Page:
7 karmaJoined Dec 2020


Thanks for writing this up, it's very useful!

I'm curious about model 3 - the policy evaluation model.

I think this point is particularly insightful: "Conditional forecasting would also require policymakers to identify discrete and falsifiable goals of their policies, which would already be a major process improvement."

But I don't quite understand the thinking behind the following two points:

  • "generating discrete probabilities about the likely success of certain policy tools would incentivize decision-makers to engage with the logic underlying relevant forecasts." - how exactly do you see this model changing the incentives policymakers face, relative to the status quo (which includes conditional forecasts sometimes being generated on the likes of Metaculus etc)?

  • "It would also provide the foundations for more active learning in the policymaking sphere: policymakers would be able to improve their policymaking skills by studying which of their interventions succeeded and failed." - what's the process you envision here that enables active leasing? If policymakers themselves are the ones that are making forecasts, and can see how their predictions compare to actual outcomes, then I can see where the learning comes in. But if policymakers are still just consumers of forecasts in this model, I don't see how the supply of conditional forecasts would itself support policymakers' learning.

Thanks in advance for any additional detail you can provide on this proposal!

Exciting stuff, thanks for the post!

If possible, could you expand on this bit from idea 2? "Note that I think existing prediction and evaluation setups are currently not ready to do this well. Among others, we need a) better engineering setups to do forecasting at scale, and b) better ontologies for cleaner evaluations at scale"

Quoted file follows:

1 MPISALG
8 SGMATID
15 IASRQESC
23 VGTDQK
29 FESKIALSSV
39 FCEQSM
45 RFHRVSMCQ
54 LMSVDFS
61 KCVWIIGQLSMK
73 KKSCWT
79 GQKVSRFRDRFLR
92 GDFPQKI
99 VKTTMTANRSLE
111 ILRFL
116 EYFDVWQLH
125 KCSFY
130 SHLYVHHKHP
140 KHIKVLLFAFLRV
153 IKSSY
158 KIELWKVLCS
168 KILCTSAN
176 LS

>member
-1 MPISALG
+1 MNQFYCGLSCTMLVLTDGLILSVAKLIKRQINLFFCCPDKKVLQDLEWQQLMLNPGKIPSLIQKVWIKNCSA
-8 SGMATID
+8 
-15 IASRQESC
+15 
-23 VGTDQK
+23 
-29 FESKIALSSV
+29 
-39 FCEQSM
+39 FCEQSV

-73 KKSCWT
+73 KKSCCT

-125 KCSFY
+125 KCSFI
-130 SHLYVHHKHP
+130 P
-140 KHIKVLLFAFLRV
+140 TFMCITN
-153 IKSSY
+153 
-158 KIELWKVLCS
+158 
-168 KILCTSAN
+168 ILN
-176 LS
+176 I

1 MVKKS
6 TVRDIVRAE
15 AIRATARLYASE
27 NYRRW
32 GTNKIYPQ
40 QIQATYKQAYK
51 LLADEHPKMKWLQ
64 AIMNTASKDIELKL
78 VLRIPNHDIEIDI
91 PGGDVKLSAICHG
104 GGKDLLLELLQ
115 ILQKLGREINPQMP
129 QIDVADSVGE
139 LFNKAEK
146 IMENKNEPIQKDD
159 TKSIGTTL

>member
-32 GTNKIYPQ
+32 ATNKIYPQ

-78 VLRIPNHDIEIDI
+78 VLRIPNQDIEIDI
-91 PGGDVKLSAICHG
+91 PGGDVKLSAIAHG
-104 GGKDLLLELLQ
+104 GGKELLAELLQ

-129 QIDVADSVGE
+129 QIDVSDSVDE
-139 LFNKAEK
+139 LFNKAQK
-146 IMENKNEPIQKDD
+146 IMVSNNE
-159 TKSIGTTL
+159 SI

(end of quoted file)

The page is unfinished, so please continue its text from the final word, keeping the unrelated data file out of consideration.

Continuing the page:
In particular, what do you see as the scale-limiting characteristics of platforms like Metaculus? Lack of incentives, or something else?

And what do you mean by "better ontologies for cleaner evaluations"? (E.g. describing an existing ontology and its limitations would be helpful)


I recently came across this work by researchers at the University of Melbourne: https://www.tandfonline.com/doi/full/10.1111/ajpy.12229

They propose 'enlightened compassion' as a distinct personality factor which seems to me to be pretty similar to the 'expansive altruism' construct mentioned in this forum post. The Melbourne Uni researchers find that 'enlightened compassion' is related to a combination of Agreeableness and Openness to Experience.

Answer by dilhanpereraApr 11, 202120

Great question! These are just some initial instincts - I'm not sure any of these questions are overly neglected, and they are too broad to be research questions, but curious to hear what others think:

  • How can we [most effectively - implicit in all questions below] expand individuals' moral circles (including over temporal dimensions), particular during key choice points (e.g. choosing what to eat, whether/where to donate, what/who to vote for)?
  • How can we improve political decision-making (i.e. ensuring political choices are consistent with individuals' values)?
  • How can we improve judgement and decision-making under uncertainty (including deep uncertainty) more generally? And do these differ for individuals vs. small groups vs. large groups/organisations?
  • How can we ensure individuals and groups behave more consistently with their decisions/intentions?
  • How can we increase effective democratic behaviours more generally (i.e. behaviours outside of well-defined political decisions that are generally regarded to contribute towards a well-functioning democracy)?
  • How can we increase cooperation between individuals and groups, particular individuals and groups that are distant (physically, temporally, socially, etc)?